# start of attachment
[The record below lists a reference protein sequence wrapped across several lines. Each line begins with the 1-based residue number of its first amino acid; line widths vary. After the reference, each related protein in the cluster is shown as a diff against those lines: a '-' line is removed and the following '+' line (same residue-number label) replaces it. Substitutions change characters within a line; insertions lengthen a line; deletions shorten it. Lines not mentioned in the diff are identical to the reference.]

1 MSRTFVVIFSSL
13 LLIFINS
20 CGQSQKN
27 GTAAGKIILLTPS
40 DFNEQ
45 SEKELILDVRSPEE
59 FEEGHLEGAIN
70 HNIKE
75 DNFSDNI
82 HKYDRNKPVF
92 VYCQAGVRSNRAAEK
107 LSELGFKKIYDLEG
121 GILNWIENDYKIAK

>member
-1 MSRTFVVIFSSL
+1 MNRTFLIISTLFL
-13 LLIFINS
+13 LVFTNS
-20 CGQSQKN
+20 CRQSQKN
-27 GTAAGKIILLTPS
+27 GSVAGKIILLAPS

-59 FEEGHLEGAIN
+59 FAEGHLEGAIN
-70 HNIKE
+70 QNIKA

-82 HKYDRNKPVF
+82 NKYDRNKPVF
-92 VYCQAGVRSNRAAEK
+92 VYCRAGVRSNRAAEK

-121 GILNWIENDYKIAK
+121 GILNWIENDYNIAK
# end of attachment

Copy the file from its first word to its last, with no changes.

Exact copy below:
[The record below lists a reference protein sequence wrapped across several lines. Each line begins with the 1-based residue number of its first amino acid; line widths vary. After the reference, each related protein in the cluster is shown as a diff against those lines: a '-' line is removed and the following '+' line (same residue-number label) replaces it. Substitutions change characters within a line; insertions lengthen a line; deletions shorten it. Lines not mentioned in the diff are identical to the reference.]

1 MSRTFVVIFSSL
13 LLIFINS
20 CGQSQKN
27 GTAAGKIILLTPS
40 DFNEQ
45 SEKELILDVRSPEE
59 FEEGHLEGAIN
70 HNIKE
75 DNFSDNI
82 HKYDRNKPVF
92 VYCQAGVRSNRAAEK
107 LSELGFKKIYDLEG
121 GILNWIENDYKIAK

>member
-1 MSRTFVVIFSSL
+1 MNRTFLIISTLFL
-13 LLIFINS
+13 LVFTNS
-20 CGQSQKN
+20 CRQSQKN
-27 GTAAGKIILLTPS
+27 GSVAGKIILLAPS

-59 FEEGHLEGAIN
+59 FAEGHLEGAIN
-70 HNIKE
+70 QNIKA

-82 HKYDRNKPVF
+82 NKYDRNKPVF
-92 VYCQAGVRSNRAAEK
+92 VYCRAGVRSNRAAEK

-121 GILNWIENDYKIAK
+121 GILNWIENDYNIAK